The Art of Seeing has been on my bookshelf for a long while, and I just recently moved it to the top of my reading list again. The author, Aldous Huxley, swore by the Bates method his entire life, after using to recover sight after a period of near blindness.
posted by McGuillicuddy at 10:54 AM on December 21, 2004

It's bogus. I have a friend that tried eye exercising for about a year. He got slight improvement, but not enough to even change his prescription.
posted by mathowie at 10:57 AM on December 21, 2004

Aldous Huxley couldn't see well, though, even after using the Bates Method. Huxley's eye problems were primarily caused by the disease keratitis punctata--he may also have suffered from severe astigmatism and eye strain.

The Bates Method may have helped resolve his eye strain, which would certainly have produced a noticeable improvement in his overall vision. But it could not have helped with either keratitis punctuata or astigmatism.

If one's vision problems are a result of eyestrain or focusing problems related to the eye muscles, then the Bates Method or any other method of eye exercises might help. However, no method of eye exercises can address malformations of the cornea, let alone degenerative diseases of the eye.
posted by Sidhedevil at 11:06 AM on December 21, 2004

Response by poster: First off, thanks for all the information. I was pretty sure that even if it marginally "improved" your eyesight, it probably would not have lasting effects, or be particularly effective with my prescription (-8.00 diopter).

I have looked into corneal reshaping before, but again, I've been told that if you're above -3.00 diopter the likelihood of achieving anything near 20/20 is next to impossible.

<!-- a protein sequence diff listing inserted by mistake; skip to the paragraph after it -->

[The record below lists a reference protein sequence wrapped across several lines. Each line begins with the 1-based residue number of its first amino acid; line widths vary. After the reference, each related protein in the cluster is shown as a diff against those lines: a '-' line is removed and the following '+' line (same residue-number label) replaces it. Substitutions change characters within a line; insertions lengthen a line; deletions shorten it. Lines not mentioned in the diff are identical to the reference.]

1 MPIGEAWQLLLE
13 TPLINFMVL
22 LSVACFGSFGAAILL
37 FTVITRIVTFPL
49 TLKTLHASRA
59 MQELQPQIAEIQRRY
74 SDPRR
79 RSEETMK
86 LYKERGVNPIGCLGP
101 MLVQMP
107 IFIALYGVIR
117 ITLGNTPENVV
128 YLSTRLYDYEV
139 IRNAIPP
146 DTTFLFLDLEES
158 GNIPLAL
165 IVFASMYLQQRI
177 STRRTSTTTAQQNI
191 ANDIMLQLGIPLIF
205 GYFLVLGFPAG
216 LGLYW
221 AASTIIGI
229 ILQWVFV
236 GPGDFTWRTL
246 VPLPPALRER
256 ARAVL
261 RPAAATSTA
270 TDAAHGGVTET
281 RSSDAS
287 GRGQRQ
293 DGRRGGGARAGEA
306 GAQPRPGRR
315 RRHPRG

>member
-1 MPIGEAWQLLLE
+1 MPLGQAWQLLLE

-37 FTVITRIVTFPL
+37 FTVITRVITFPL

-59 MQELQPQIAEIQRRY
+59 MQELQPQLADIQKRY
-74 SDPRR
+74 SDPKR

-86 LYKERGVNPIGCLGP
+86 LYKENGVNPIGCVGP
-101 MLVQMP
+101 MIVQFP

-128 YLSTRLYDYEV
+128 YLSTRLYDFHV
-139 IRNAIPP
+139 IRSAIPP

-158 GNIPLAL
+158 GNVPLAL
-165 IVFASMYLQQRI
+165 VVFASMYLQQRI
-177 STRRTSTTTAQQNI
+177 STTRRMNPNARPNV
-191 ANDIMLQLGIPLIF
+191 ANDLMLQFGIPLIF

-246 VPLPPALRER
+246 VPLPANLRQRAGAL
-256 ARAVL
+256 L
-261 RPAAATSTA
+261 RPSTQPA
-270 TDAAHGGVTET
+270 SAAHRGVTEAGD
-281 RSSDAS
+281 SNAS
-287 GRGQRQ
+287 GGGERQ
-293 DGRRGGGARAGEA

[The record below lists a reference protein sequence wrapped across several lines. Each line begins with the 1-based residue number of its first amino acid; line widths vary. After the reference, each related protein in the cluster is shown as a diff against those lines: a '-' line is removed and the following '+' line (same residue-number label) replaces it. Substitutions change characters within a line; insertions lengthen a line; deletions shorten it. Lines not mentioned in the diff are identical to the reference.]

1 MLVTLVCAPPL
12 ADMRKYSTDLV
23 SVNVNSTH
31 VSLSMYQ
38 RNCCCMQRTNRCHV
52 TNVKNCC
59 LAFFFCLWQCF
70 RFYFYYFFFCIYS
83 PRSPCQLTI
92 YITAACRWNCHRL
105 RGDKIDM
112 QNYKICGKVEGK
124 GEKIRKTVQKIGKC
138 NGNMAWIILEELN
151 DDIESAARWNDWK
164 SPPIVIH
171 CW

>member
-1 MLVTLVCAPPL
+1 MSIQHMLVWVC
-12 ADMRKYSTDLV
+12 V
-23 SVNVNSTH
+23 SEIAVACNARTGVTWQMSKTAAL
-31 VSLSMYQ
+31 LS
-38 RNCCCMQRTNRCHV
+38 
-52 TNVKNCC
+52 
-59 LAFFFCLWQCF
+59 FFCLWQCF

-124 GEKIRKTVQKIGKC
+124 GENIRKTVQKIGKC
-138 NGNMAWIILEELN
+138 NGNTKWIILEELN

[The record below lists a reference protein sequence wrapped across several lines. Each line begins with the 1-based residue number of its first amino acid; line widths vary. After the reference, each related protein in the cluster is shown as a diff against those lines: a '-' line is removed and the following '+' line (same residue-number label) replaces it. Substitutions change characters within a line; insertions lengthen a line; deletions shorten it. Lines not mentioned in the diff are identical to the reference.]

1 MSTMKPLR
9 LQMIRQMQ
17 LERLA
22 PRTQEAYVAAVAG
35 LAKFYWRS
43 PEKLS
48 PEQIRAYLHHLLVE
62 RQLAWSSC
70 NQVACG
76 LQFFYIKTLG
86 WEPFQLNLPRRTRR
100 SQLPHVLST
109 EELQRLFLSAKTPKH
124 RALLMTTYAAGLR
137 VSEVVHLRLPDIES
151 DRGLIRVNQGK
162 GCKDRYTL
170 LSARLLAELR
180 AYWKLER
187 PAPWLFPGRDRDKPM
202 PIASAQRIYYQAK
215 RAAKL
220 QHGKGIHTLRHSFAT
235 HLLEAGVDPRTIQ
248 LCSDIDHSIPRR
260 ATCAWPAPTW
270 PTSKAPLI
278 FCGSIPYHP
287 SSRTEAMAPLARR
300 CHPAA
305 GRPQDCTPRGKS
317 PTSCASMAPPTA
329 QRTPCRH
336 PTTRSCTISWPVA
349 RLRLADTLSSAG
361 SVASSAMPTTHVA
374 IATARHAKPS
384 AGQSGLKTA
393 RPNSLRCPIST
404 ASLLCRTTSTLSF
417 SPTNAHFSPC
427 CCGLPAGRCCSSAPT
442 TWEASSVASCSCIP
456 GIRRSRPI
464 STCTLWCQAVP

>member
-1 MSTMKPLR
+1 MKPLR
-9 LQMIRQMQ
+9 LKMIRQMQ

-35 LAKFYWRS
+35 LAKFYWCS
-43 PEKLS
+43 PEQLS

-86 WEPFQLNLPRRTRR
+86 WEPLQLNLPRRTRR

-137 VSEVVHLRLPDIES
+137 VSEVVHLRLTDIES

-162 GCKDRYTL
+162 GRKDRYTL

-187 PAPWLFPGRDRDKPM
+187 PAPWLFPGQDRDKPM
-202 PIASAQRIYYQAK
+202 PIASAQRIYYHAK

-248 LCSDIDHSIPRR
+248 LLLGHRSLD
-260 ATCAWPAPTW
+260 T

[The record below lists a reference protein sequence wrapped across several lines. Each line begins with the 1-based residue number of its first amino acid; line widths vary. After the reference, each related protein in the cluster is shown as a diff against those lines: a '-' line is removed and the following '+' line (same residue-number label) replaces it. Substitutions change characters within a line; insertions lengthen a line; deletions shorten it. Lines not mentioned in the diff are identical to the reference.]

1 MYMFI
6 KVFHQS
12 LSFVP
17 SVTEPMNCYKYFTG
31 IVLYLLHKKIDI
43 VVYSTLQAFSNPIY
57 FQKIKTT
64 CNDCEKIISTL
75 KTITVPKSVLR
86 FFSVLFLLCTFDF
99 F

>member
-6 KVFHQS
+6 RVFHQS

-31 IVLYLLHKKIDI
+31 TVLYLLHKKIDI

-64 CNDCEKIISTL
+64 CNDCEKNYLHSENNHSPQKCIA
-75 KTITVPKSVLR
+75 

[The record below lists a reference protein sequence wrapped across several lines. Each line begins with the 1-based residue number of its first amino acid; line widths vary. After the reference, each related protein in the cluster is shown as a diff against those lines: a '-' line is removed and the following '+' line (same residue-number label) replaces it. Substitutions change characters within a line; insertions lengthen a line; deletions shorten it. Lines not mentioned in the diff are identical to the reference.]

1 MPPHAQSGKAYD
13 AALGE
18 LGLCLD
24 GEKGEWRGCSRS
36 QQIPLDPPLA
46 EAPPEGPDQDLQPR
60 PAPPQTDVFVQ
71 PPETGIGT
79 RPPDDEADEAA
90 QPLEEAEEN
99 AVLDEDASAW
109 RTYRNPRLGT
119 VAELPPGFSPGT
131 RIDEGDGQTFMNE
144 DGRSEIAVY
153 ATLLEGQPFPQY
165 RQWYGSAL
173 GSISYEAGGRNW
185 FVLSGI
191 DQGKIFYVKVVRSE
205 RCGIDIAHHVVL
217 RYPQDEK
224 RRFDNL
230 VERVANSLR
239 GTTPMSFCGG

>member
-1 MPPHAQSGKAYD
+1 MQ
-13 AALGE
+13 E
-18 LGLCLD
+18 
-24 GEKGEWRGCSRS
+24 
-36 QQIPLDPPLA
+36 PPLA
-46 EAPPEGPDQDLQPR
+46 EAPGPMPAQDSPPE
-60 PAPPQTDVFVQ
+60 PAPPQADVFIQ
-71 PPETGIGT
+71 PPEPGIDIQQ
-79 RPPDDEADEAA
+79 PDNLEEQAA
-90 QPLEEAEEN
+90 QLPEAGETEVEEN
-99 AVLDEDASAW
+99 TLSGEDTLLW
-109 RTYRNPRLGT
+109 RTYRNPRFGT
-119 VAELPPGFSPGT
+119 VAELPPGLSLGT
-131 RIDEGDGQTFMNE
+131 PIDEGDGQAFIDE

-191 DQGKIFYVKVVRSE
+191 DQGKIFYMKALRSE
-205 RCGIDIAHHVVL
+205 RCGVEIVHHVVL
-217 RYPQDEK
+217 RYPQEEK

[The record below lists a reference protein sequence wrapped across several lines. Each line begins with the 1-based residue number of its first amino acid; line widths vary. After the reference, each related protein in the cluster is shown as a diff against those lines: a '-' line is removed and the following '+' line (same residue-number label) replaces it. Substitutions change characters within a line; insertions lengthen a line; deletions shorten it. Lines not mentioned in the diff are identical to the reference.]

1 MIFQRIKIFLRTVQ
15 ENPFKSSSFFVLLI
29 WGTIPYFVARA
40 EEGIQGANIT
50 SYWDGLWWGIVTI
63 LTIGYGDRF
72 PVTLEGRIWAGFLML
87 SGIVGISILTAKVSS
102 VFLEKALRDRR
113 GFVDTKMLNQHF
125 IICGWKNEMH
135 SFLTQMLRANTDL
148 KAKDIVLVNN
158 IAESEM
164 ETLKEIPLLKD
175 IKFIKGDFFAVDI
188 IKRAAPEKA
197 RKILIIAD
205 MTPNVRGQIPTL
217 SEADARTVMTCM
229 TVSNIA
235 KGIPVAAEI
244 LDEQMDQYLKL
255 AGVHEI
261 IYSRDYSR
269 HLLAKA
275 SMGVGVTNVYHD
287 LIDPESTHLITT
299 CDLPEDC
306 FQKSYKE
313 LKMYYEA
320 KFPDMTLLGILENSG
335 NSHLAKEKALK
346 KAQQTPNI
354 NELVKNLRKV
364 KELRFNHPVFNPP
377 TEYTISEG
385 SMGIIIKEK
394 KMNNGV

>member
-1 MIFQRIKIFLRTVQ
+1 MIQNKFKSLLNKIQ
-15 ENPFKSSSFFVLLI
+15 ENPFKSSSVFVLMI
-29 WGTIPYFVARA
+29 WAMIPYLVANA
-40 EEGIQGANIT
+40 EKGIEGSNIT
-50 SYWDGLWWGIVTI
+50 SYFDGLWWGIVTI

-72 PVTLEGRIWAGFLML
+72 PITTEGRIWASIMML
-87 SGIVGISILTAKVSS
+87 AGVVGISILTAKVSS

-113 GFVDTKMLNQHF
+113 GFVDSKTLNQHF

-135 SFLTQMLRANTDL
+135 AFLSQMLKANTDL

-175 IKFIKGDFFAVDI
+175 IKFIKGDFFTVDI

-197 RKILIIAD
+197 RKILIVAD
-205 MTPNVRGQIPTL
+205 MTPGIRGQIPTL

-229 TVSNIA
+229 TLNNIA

It's no so much that I'm against glasses (I think I look better with them) I just like thinking that I may be able to toss them aside at some point of the future and not run into something sharp immediately afterwards.
posted by purephase at 11:36 AM on December 21, 2004

I occasionally see ads for the "see clearly institute" on late night television. Mariette Hartley talking about how her son did the program and now doesn't need glasses. Here's a little more info on it.
posted by milovoo at 11:37 AM on December 21, 2004

Perhaps it's snake oil, but two questions remain perpetually unanswered by the opthalmological establishment with their "quack-like" theories of eyeballs getting out of shape because of growth spurts, or their "permanent crutches" method of curing those with ailing eyes.

1) Why is the correlation of near-sightnedness so surprisingly high for things that are behavioral or environmental in nature? Namely, chances of near-sightnedness goes up drastically the more college educated a person is, or if they work indoors (um, computer geeks, anyone?), or has a job/hobby of heavy reading and close focus. Watching 7 hours of tv a day or spending as much time sedentary in front of a computer can't be good for our eyes- any more than it's good for our asses. Cultures that aren't as modernized show far lower rates of myopia, to the point that 60-something people have superior eyesight to many 20-year-olds who IM all night long.